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Bringing Transparency and Rigor to Medicare Drug Pricing

Thought Leader: Sanjay Gupta
March 2, 2023
Source: JAMA

he Inflation Reduction Act of 2022 included several provisions meant to lower prescription drug prices for Medicare beneficiaries, reduce their out-of-pocket costs, and cut the federal government’s overall drug spending.1 The law also requires drugmakers to pay rebates to Medicare if manufacturers increase beneficiaries’ medication prices faster than inflation.

Perhaps the most far-reaching of these provisions was new authority given to the Centers for Medicare & Medicaid Services (CMS) to negotiate with drug companies the prices that Medicare pays for small-molecule drugs that have been marketed for at least 9 years and biologics on the market for 11 years, even if the drugs still have patent exclusivity.

Congress wanted to vest the CMS with the authority to establish prices paid for certain drugs, in some measure like authority already given to European agencies such as the National Institute for Health and Care Excellence in the UK. Yet Congress stopped short of outlining explicit guidelines on how to establish proposed prices. Reflecting the lack of specificity on how the pricing framework would operate, Congress exempted the program’s implementation from a requirement for formal rulemaking. Therefore, the standard legal practice of posting public notices of proposed rules in the Federal Register and receiving public comments will not apply. This process allows interested parties an opportunity to provide input and requires agencies to consider and respond to significant comments and publish final regulations in the Federal Register.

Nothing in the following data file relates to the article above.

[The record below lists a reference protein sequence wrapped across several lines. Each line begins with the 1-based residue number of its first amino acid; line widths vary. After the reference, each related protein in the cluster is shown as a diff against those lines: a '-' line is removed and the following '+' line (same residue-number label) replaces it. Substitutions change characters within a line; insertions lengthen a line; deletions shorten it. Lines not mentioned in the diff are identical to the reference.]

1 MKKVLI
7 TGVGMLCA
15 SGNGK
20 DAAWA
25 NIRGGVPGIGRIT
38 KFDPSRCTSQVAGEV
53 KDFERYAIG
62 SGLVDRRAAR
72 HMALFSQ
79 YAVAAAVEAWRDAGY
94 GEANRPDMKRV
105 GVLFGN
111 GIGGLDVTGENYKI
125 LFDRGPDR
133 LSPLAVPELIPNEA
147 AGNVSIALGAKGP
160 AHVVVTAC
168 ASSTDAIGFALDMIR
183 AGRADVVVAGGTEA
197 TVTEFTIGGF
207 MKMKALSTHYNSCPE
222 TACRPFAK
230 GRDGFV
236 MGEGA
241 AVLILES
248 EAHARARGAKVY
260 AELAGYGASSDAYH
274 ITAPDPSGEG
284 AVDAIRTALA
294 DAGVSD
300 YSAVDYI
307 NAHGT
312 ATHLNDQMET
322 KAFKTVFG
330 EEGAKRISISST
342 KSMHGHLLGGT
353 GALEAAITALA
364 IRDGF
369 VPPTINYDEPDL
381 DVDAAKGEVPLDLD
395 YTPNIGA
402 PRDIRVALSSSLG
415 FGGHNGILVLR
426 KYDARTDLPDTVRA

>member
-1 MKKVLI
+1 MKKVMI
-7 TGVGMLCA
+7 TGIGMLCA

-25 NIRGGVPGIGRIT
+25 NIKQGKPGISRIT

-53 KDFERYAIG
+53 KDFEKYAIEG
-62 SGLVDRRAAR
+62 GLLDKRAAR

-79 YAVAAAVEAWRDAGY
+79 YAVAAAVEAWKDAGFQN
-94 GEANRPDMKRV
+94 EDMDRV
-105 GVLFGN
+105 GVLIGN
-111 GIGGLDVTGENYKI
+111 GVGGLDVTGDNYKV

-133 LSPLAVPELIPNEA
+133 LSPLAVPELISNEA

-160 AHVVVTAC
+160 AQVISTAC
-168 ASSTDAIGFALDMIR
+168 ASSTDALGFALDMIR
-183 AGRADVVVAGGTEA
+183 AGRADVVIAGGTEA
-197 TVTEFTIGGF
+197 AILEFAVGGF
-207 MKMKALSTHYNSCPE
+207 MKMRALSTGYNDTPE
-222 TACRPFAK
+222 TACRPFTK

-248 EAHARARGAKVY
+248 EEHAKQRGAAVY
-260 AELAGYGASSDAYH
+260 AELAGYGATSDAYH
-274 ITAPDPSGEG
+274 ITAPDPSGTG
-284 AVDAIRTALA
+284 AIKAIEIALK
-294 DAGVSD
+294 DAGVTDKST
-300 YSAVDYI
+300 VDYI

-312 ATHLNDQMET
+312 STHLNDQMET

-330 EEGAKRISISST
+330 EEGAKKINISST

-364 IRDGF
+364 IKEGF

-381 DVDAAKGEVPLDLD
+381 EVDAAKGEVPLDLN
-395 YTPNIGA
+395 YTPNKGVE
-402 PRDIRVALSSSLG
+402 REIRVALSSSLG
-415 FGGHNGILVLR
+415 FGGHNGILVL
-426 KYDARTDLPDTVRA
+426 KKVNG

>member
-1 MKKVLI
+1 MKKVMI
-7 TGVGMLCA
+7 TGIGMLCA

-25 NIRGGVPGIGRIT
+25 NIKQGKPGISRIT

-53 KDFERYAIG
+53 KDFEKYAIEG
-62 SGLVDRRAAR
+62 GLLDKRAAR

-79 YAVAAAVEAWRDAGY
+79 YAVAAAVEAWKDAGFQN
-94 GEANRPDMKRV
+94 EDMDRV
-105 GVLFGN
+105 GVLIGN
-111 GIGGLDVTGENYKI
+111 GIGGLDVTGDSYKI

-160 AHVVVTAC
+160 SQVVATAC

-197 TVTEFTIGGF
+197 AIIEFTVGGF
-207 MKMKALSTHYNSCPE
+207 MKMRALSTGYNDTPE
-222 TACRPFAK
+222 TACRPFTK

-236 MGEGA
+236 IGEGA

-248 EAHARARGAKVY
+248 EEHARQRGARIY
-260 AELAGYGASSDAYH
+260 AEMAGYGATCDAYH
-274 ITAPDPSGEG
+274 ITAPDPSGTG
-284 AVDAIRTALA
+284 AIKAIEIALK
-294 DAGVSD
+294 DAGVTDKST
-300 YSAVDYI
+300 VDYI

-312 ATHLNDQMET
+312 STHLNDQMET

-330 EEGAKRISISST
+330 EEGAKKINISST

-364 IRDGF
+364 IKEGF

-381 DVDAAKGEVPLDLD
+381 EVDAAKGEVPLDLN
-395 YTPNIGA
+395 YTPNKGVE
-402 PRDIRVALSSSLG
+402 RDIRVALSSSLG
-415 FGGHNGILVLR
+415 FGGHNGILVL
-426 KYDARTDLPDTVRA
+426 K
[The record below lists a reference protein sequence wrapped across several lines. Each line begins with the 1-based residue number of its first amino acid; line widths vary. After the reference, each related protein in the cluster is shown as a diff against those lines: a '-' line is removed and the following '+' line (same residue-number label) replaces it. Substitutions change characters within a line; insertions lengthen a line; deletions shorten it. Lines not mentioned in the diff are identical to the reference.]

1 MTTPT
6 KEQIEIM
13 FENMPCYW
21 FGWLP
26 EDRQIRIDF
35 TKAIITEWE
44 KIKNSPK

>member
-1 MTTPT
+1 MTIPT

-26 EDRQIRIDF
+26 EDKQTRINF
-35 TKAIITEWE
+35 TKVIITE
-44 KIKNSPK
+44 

Instead, the CMS will issue nonbinding guidance documents to implement the new framework, which does not require the same level of public engagement.2 The CMS recently took a first step, issuing program guidance to solicit public comment on implementation of 1 aspect of the new law—the rebates that drugmakers are required to pay to Medicare if they raise their prices faster than the rate of inflation.3

To achieve the desired public health goals, rather than vesting the price-setting methods within the Medicare Drug Rebate and Negotiations Group at the CMS, the process could instead be conducted externally by independent organizations that can complete technical assessments of innovations within prescribed timelines based on methods that are transparent and objective. These evaluations would be done in advance of negotiations with drugmakers to guide the proposed prices the CMS establishes for drugs under the new legislative framework.

One candidate independent body is the Institute for Clinical and Economic Review, which already analyzes the cost-effectiveness of new medicines and is broadly recognized by payers. Another candidate is the Coalition for Health Advances and Research in Massachusetts (CHARM), a new cross-sectoral roundtable. Stakeholders in CHARM, including biotech companies, hospitals, and state and federal officials, are considering approaches for how health technology assessment can improve analyses of cost and innovation. Experts convened by the University of Southern California Schaeffer Center for Health Policy and Economics and the Aspen Institute also recently published a roadmap for establishing a publicly funded, advisory-only health technology assessment body.4